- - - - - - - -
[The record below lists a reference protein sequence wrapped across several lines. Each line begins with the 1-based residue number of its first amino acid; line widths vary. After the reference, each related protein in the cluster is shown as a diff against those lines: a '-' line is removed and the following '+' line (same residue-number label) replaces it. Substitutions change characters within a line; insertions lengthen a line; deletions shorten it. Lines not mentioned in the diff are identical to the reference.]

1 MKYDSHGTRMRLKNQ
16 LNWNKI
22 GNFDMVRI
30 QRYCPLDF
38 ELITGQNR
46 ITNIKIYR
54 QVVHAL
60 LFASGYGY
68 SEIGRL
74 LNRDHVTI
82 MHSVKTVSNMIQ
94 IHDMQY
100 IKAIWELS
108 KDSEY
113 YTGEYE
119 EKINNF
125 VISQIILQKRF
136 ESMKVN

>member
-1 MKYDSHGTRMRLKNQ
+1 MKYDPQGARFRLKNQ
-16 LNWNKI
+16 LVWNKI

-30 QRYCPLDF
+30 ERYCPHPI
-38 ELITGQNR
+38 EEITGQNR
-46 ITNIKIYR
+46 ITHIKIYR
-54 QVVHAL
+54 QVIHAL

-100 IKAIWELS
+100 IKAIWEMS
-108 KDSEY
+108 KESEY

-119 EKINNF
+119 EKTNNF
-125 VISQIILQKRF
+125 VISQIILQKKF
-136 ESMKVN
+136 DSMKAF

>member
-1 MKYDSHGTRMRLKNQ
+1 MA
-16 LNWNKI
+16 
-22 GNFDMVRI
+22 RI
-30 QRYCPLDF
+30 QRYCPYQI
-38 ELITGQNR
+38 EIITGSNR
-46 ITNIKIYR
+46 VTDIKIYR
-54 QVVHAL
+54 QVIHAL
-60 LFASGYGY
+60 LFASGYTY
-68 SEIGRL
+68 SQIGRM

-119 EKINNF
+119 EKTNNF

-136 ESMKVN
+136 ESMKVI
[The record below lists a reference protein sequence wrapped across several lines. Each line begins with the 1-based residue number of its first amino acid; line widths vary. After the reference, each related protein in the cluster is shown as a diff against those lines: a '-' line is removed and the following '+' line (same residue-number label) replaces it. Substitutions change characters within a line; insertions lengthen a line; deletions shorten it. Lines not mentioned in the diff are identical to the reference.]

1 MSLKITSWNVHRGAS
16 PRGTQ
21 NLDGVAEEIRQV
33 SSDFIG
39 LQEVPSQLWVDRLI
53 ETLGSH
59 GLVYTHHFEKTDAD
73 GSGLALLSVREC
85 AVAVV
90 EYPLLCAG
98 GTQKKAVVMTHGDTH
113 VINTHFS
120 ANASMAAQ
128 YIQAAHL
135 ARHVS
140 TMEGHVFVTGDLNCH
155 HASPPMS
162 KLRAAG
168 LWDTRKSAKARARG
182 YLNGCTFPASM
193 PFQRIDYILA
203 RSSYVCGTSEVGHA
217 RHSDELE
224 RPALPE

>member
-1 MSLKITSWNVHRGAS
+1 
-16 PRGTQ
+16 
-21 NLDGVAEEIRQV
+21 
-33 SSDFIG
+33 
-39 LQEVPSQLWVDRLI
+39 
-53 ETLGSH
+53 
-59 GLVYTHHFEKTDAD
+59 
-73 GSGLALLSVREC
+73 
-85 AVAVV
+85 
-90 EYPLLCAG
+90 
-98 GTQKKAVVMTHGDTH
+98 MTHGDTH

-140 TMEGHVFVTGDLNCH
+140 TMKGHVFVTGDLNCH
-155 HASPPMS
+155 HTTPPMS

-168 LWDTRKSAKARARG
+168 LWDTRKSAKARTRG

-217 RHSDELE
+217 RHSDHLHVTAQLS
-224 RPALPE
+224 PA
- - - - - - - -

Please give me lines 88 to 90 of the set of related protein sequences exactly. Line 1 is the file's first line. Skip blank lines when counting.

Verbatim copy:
203 RSSYVCGTSEVGHA
217 RHSDELE
224 RPALPE